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It's a Joni Mitchell concert, sans Joni

Actor and performance artist John Kelly channels the iconic singer-songwriter in his tribute show, 'Paved Paradise: The Art of Joni Mitchell.' Even the real Mitchell is a fan.

April 22, 2010|By Matt Diehl, Special to the Los Angeles Times
  • WITH LOVE: Actor John Kelly portrays the singer-songwriter in his tribute "Paved Paradise" at the Renberg Theatre. Even Joni Mitchell herself likes it.
WITH LOVE: Actor John Kelly portrays the singer-songwriter in his tribute… (Brian van der Brug / Los Angeles…)

"People used to say nobody can sing my songs but me — they're too personal," Joni Mitchell explained last week during a rare interview. Apparently, nobody told John Kelly not to try adapting her songs.

The renowned Obie Award-winning actor and performance artist has been belting out Mitchell's songs for more than 20 years. This weekend, the New York-based Kelly concludes the L.A. run of his acclaimed solo tribute to the iconic, iconoclastic singer-songwriter, "Paved Paradise: The Art of Joni Mitchell," at Renberg Theatre.

Blessed with an elastic voice and androgynous features, Kelly is famed for his chameleonic ability to morph into historical figures of either gender, from famous painters to first ladies. His performance as Mitchell, however, is perhaps Kelly's most enduring metamorphosis. It's downright eerie how he channels her so completely.

Even Mitchell is a fan of Kelly's show, which spans her entire career, from classic "Me Decade" albums such as 1971's "Blue" through her most recent release, 2007's "Shine." That much was made clear in a recent telephone conversation with her and Kelly.

L.A. Times: When did you first become aware of John taking you on as a character?

Joni Mitchell: I saw the show in 1997, at Fez in New York.

John Kelly: I actually had done an early version at Highways in Santa Monica. Joni was going to come, but it leaked to the press.

JM: A friend of mine went. He said, "I don't know if you're going to like it." When I saw it, I was very pleasantly surprised. It was a really fun, unique experience — more homage than a normal drag show. It was like being a ghost at your own funeral: The audience responded to John as if he were me. John actually requested I be seated to the side, so of course Fez stuck me right in front! Only after the last encore, though, did the audience turn around and held their lights to me.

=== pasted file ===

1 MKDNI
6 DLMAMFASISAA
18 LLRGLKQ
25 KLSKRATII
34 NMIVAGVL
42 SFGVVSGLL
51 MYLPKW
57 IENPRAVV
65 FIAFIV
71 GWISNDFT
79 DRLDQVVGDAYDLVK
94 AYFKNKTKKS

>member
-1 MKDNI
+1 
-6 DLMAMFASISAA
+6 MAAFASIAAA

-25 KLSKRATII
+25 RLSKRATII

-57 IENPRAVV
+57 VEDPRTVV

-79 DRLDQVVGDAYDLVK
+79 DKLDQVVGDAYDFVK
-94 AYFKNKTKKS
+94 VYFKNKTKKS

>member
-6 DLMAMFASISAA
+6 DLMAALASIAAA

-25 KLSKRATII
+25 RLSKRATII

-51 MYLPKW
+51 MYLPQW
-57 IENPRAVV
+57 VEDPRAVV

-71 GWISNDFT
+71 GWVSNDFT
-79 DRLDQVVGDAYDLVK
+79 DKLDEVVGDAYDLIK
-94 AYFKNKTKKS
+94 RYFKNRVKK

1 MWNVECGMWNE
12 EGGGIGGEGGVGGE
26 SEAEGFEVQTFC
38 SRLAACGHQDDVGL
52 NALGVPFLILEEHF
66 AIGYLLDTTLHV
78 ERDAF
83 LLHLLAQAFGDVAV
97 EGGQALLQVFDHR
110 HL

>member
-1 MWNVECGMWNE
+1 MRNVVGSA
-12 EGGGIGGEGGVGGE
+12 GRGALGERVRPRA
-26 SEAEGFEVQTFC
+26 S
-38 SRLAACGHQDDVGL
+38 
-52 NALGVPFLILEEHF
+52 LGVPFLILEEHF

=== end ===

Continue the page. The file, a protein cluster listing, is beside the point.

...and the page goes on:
JK: That was so crazy. I lost my nerve backstage: "Oh, my God, what am I doing?" Then I said, "You cannot change a thing." I knew I couldn't.

JM: I liked that when mimicking my between-song meanderings, John does his own personal version that's more kindred than cartoon. While switching between my nearly 40 tunings onstage, I would talk to the crowd. I would digress, of course, and if I ever got back to the point, people were very relieved.

I had my boyfriend at the time with me, and Paul Starr, who did my makeup; there were a couple places where we all got very moved. At the end, my boyfriend yelled out, "We love you, Joni!" [laughs].

JK: This is a different show from that one, but there's still a chronology to it. The first half is early work, and then it gets darker and bluer. When we were talking recently, Joni, you referred to your second five albums as "more philosophical."

JM: My first four albums covered the usual youth problems — looking for love in all the wrong places — while the next five are basically about being in your 30s. Things start losing their profundity; in middle-late age, you enter a tragedian period, realizing that the human animal isn't changing for the better. In a way, I think I entered straight into my tragedian period, as my work is set against the stupid, destructive way we live on this planet. Americans have decided to be stupid and shallow since 1980. Madonna is like Nero; she marks the turning point.

LAT: John, how do you transform yourself into a real-life person like Joni?

JK: I study and transcribe Joni's interviews and live recordings, but I'm not a stickler. It's more about getting the spirit of her stories down. But if the audience is laughing too much, I'll do something unpredictable to scare them, so they don't know how to react.

JM: That's the Andy Kaufman in us! … The dresses John wears onstage are also really good — right on, period-wise.

JK: I had really good frocks made for these performances. It begins with a white, lacy kind of medieval-meets-hippie, but still kind of couture.

LAT: Joni's whole package — her personal style, guitar tunings, physical mannerisms, vocal phrasings — comes off as so individual, trying to duplicate it seems dangerously tricky.

JK: Doing Joni's music always seemed kind of insane, in the best of ways.

JM: Exactly! I'm a method actress in my songs, which is why it's hard to sing them. What I do is unusual: chordal movements that have never been used before, changing keys and modalities mid-song. But John gets the spirit: You have to go to the brink of sadness but never fall into melodrama, then send in the clowns for a moment.

LAT: Of late, Joni, you've been a major influence on young, current artists with unique voices: Antony Hegarty, Joanna Newsom, Chan Marshall of Cat Power, Rufus Wainwright.

JM: Those are theatrical voices, which is a whole other thing. That's a good game, because it's small. It never gets too lucrative, so those artists never have to see the puke of it all. I didn't really go for the big dog race, anyway.

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